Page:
I admit I am not naturally good at trusting people. As a consequence, I’ve spent a lot of time thinking about the terms on which I might be willing to trust. What qualities is it that make a person trustworthy? If my trust is going to be partial (it usually is) then to what degrees and in what ways does it make sense to trust people?
I think too often we go into situations assuming other people should trust us. The flip side of not trusting, is not expecting to be trusted and expecting to have to earn that.
- Backing up words with actions. I don’t expect people to take me at my word until I’ve demonstrated that I can and will do what I said I’d do. However, I do get annoyed when I’ve repeatedly demonstrated I can do the things, and am still treated as untrustworthy in those areas. At that point, refusal to trust becomes a way of reducing and controlling a person.
- New and different mistakes. We all make mistakes. I don’t find errors to be a barrier to trust unless a person keeps making the same mistakes after they’ve been flagged up. When someone persists in causing the same problem in the same way, it looks a lot like intention, not incompetence.
- Thinking things through: I tend to trust people who demonstrate a willingness to work things through and reason things out. What I trust here is that this kind of process shows willingness to see things differently and to seek solutions rather than blame. I can trust the integrity of someone’s reasoning without needing them to agree with me or see things as I do.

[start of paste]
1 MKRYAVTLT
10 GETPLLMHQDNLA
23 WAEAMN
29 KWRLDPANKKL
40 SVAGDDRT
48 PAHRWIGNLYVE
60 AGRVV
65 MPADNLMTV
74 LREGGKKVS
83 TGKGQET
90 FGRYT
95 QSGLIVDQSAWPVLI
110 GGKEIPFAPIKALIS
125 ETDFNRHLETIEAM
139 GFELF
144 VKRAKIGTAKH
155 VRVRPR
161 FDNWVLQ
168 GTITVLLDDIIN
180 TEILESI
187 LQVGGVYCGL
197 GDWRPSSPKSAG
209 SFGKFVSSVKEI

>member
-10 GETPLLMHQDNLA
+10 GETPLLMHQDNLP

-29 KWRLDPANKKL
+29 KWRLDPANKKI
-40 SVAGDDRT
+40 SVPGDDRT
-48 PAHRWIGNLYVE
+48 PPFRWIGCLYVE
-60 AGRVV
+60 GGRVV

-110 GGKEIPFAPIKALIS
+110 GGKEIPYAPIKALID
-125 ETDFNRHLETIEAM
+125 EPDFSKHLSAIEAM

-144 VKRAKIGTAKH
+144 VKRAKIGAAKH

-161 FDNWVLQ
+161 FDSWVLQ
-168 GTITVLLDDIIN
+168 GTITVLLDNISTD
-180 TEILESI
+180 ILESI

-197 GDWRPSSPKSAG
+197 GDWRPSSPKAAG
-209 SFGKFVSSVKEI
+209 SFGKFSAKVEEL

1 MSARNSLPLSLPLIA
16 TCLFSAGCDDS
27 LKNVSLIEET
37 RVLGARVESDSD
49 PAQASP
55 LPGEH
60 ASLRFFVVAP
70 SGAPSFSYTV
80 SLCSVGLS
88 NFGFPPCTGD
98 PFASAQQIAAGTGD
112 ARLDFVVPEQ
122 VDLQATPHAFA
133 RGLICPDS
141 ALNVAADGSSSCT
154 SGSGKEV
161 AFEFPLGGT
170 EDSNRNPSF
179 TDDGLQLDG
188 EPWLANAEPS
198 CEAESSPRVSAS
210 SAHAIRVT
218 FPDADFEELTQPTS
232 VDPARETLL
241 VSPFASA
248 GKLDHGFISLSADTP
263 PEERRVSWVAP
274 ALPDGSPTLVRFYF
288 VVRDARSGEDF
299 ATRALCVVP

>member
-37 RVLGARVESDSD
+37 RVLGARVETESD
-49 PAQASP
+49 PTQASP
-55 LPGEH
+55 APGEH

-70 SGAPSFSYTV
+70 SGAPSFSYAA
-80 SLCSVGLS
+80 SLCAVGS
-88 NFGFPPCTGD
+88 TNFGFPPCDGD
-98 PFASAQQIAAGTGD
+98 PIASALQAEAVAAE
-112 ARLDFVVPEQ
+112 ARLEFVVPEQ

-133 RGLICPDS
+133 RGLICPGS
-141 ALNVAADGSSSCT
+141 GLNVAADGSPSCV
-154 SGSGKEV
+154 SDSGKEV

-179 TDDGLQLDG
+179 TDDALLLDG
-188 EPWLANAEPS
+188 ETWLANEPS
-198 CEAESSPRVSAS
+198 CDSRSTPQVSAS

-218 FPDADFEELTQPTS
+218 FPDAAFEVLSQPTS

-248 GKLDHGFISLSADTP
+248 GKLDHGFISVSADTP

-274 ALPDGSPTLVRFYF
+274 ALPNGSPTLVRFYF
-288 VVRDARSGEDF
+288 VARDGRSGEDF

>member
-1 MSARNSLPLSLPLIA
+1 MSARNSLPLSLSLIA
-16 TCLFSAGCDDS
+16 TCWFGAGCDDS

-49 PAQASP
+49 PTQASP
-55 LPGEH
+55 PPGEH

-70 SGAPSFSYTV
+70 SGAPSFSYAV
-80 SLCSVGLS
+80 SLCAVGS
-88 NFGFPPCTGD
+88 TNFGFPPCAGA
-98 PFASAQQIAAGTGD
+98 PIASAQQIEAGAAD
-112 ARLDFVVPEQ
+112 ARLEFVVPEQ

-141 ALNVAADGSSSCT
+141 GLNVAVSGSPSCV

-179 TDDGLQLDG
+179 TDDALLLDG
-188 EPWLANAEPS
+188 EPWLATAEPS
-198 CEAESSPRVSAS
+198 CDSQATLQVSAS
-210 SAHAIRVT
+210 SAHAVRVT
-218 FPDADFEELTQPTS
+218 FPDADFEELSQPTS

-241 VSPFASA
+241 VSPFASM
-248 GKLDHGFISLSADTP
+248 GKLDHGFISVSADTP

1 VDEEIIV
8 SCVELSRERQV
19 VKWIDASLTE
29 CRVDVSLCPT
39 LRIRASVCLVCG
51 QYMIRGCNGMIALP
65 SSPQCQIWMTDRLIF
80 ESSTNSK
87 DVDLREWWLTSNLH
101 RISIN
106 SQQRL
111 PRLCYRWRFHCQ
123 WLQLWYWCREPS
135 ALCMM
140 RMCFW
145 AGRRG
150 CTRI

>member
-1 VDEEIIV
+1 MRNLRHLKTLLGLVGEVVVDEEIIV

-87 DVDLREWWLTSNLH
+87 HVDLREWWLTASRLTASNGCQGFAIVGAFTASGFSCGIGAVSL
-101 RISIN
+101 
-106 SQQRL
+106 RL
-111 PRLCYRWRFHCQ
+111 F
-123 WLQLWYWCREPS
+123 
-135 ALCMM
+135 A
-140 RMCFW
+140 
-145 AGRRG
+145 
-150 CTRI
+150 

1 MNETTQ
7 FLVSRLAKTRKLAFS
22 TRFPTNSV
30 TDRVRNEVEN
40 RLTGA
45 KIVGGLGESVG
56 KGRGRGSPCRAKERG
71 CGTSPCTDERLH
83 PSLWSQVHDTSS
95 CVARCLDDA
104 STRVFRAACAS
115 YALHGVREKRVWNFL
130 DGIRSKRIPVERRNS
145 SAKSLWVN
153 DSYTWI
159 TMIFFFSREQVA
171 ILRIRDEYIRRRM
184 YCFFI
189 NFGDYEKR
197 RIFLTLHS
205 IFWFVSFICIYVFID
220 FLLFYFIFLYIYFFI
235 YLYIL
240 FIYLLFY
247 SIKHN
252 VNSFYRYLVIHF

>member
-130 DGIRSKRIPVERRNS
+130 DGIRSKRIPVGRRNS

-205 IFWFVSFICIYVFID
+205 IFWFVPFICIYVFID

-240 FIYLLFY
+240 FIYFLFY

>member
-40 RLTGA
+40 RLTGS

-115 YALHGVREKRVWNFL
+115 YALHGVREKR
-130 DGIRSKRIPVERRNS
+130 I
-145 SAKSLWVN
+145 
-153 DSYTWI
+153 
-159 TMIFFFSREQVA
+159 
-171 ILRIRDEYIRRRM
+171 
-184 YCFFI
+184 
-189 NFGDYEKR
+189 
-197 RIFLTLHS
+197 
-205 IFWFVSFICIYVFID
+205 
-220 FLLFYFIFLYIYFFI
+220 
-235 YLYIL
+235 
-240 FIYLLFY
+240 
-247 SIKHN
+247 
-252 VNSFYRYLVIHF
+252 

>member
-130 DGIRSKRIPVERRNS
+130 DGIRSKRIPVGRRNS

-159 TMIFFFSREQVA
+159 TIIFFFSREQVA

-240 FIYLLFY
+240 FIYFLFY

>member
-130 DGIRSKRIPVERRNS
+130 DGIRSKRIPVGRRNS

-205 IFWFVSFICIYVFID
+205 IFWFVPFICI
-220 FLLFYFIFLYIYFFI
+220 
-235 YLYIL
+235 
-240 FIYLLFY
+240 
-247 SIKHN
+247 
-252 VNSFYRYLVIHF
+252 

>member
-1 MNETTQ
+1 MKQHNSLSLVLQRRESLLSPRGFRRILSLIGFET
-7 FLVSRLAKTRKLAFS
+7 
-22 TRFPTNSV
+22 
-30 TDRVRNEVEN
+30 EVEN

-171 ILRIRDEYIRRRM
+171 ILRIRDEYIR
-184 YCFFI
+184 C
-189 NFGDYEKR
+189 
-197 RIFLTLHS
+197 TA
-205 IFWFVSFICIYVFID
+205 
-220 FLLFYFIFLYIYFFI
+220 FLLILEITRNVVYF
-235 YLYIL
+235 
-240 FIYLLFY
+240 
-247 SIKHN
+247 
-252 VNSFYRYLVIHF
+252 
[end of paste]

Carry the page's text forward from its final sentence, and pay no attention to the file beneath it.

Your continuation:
- Physical trust. This is a hard one for me – to trust another person both to be kind to my body if I get close, and to trust them not to have a problem with me. I’m an emotionally intense person, and it is hard to hide that when being hugged. Trusting people to accept me as I am and not to take physical advantage is hard. It takes time.
- I do not trust people who don’t listen to me. I do not trust people who show signs of treating me like a resource they can use. I do not trust people who take me for granted, or people who treat any emotional expression from me as though I am a massive drama queen. It’s taken me a long time to trust that I’m not a massive drama queen and do not deserve to be dismissed at the first sign of emotional expression.
- In terms of trying to earn trust, I offer honesty and clarity. At least with words. And enough honesty to make clear that I habitually lie with my body. I don’t express pain, depression, anxiety, or exhaustion if I can help it. I hide those things because this helps me function. But I will speak honestly. It means asking people to trust what I say, not what I look like. I am more inclined to trust in turn people who take me at my word rather than seeing how I present and how it doesn’t fit their expectations around what a person in pain should look like. In turn, I will trust people’s words. If someone tells me something, I will assume that is the more substantial truth than any appearances that seem to conflict with it. I can’t say this always goes well, but it is a deliberate choice to do for others what I am often asking for myself.
Trust is a process. It is something you have to build between people. Granted, most people are good and well meaning. The trouble is, that you cannot immediately see the ones who are narcissists, abusers, assaulters, rapists. They tend to be good at passing themselves off as ok, at least in the short term. It’s how they get to do their stuff. The percentage of people I’ve known who have turned out not to be good, or been thoroughly vile, is a small percentage, but they have had a large impact on me. As a consequence, I do not tend to trust the people who treat my innate lack of trust as a failing of some sort. My lack of trust is protective.